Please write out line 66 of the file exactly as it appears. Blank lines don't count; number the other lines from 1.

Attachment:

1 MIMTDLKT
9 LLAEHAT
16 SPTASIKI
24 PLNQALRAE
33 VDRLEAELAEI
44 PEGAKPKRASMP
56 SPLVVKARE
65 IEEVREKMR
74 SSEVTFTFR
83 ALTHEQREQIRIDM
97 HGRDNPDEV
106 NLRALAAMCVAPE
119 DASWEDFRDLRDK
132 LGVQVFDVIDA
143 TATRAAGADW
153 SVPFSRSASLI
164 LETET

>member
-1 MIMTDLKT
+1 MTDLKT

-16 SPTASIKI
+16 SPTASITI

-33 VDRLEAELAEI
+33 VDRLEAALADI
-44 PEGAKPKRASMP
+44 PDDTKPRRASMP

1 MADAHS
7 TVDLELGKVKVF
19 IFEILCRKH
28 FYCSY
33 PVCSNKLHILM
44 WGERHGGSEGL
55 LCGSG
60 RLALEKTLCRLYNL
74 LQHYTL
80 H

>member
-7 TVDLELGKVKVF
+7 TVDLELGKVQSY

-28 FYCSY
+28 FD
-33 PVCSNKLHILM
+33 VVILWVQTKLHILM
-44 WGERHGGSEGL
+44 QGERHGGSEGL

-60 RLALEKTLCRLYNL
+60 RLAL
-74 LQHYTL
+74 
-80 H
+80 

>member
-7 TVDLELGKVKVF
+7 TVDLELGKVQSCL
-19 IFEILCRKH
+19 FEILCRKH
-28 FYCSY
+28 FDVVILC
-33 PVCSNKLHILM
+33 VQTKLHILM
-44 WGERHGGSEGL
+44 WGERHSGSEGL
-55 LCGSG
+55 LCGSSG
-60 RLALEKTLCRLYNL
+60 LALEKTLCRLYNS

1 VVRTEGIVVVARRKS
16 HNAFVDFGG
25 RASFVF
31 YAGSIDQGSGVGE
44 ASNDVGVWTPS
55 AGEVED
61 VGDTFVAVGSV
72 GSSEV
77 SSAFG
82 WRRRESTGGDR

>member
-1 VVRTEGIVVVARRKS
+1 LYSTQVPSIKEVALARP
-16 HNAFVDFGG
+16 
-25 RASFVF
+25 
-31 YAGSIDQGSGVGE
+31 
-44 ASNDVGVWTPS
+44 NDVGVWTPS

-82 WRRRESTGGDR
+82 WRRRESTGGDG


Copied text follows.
+60 LALEKTLCRLYNS